How To Keep Your Family Cool In A Blistering Heat Wave

No A/C? 10 Ways To Keep Your Family Cool In A Blistering Heat Wave

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It’s H-O-T. No matter how slowly I move, I am sweating. We are experiencing a heatwave across the United States from California to New York. This is the “I feel like I can’t breathe” kind of heat. The kind of heat where your car’s AC does not cool fast enough. When going outside is no longer a thing you want to do. This is ass crack sweat kind of heat. I am OVER it.

We are a two-car household but only one of those cars has working AC. We are homeowners but our house does not have central air and the window units are working extra hard right now while it feels like they are on strike because they didn’t sign up for this kind of heat.

We’re lucky compared to some, though. There are plenty of people without air conditioners at all — some who cannot afford them, some who have them but they don’t work properly, or have fans that worked well enough on 80-degree days but can’t handle the higher numbers.

In a study conducted in 2015, it is estimated that 12.5% of Americans do not have air conditioning. 26% of us have window units and 61.6% have central air conditioning. But even those cooling mechanisms can fall short when we’re in this global warming hot shit (literally). 

In some parts of California, folks are seeing temperatures rise higher than they have in centuries — seriously, centuries! In the Pacific Northwest, namely Portland, Oregon, temperatures reached 115 degrees. Oh HELL no. At 115 degrees, I am not going ANYwhere, nope. I am grateful that I do not live in Portland, or that here in Connecticut we’ve not yet reached those crazy ass numbers. But the trusty internet tells me those temps are coming. To me, anything higher than 80 is too much. I am the girl who sits at the beach with the umbrella attached (literally) to her chair.

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If you do live in a place where Mother Nature has kicked the thermostat up to an unreasonable degree, what can you possibly do to keep your family cool? Here’s a list of a few things you can consider during an intense heat wave.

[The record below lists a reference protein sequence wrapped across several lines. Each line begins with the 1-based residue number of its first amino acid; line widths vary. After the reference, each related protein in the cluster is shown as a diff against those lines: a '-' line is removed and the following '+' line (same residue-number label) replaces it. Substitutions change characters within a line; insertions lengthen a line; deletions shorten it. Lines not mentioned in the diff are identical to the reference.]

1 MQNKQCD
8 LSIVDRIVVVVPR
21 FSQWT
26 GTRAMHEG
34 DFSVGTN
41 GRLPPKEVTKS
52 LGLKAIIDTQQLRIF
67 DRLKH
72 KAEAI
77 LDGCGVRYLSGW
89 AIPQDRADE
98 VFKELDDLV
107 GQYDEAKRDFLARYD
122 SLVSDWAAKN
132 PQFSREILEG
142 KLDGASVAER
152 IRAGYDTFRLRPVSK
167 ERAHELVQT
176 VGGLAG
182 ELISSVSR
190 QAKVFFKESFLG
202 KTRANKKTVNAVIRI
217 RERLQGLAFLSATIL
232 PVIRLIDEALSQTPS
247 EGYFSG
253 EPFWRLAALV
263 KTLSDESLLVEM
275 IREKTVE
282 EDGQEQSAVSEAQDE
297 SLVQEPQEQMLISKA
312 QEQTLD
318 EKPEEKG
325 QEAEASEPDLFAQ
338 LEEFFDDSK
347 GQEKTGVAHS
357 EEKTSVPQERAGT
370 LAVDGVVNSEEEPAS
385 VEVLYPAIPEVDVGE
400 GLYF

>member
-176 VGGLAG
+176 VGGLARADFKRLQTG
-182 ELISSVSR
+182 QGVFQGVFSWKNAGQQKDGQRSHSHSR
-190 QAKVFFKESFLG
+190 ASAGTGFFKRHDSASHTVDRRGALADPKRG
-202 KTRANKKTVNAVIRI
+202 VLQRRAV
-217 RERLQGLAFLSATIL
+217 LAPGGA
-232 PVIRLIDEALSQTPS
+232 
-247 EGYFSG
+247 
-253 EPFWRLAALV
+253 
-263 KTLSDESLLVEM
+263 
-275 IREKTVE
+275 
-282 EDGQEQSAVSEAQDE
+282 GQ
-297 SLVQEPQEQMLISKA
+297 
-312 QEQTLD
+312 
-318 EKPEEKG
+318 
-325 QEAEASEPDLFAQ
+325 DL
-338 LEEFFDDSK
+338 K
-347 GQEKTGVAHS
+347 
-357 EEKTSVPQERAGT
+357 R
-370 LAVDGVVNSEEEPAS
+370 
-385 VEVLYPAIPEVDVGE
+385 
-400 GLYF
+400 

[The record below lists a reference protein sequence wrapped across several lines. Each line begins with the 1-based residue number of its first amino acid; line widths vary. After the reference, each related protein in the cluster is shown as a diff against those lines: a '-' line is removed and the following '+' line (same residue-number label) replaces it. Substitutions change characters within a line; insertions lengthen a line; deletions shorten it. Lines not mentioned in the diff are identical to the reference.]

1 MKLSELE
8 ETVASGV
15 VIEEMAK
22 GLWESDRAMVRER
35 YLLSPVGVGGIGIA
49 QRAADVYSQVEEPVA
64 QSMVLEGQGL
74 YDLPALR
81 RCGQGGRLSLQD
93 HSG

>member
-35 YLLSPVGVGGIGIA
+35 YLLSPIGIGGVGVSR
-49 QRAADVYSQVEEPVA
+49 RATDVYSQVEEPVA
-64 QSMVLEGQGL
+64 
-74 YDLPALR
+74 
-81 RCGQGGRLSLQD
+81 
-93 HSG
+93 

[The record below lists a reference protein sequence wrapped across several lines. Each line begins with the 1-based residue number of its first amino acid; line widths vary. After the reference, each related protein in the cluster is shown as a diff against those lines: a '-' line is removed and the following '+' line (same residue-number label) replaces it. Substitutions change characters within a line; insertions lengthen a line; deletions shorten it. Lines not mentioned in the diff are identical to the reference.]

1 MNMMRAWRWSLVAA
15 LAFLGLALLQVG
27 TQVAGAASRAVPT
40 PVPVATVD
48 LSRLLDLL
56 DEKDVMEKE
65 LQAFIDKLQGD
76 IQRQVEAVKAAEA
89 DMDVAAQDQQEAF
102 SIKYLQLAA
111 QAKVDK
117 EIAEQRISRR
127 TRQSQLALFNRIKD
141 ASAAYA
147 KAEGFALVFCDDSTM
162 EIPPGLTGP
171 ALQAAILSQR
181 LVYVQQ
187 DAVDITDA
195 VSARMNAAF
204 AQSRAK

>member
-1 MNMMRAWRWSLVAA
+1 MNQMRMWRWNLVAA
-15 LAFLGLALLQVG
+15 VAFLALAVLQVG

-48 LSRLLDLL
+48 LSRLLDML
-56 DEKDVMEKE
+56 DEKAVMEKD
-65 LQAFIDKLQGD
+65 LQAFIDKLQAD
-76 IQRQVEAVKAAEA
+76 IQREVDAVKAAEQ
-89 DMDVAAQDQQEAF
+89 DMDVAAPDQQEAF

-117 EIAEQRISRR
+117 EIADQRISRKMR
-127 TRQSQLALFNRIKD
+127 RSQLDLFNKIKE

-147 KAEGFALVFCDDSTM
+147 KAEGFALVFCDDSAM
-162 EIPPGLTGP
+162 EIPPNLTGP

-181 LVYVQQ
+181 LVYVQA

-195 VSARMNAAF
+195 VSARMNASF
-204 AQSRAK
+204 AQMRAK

• Relocate most of your activities to the coolest room in your house, if you can.
  • Keep all of your blinds/shades/curtains closed to keep the sun out and darken the house. 
  • Hop into a quick bath or shower a few times a day to help perk you up a bit — but not a cool one. Neuroscientist Matthew Walker tells NPR that warm baths are actually more effective at cooling you down. “What happens with a [warm] bath … is you actually bring all of the blood to the surface. And your hands and your feet are wonderful radiators of that heat,” he says. “So you are essentially like a snake charmer — you are charming the heat out of the core of your body to the surface of your body.” Thus, your core temperature will be lower with a warm bath than with a cool one.
  • If your kids can walk around the house naked, let them. Hell, if you can too, great — if not, at least let your kid be naked. This is a time to be practical, not modest. If you must be dressed, wear loose, flowy garments in light moisture-wicking fabrics like cotton.
  • Keep a cold washcloth, sock, or stockings nearby — maybe even in the freezer — to use every so often to dab your forehead and even let sit on the back of your neck. For a super-easy cold pack, fill a sock with dry rice or beans and let it sit in the freezer for a while.
  • Drink an abundance of water and eat cold, hydrating foods, like fruits, cold cuts and salads. Let the kids eat frozen pops, chocolate pudding, yogurt and/or Jell-O all day long.
  • Find a fan that sprays water to keep you cool, especially without AC. 
  • Check in on friends, family, and neighbors, those elderly and those who are not to make sure they are healthy and well.
  • Your pets are feeling the heat too! The Humane Society has advice on how to keep them as comfortable as possible.
  • This Twitter thread has some more good heat wave tips.

Growing up, we had central air in our home. I’d wrap up with a blanket and constantly say “I am cold,” like my own kids do now when I blast the AC whenever we are in the car. But man, what I would give to have a central air unit in my home now. Let the kids complain — at least we wouldn’t be sweating our balls off.  

I am grateful that we have window units, but next year, if we can afford it, we may upgrade to a higher quality unit … one that doesn’t go on strike whenever a heat wave hits.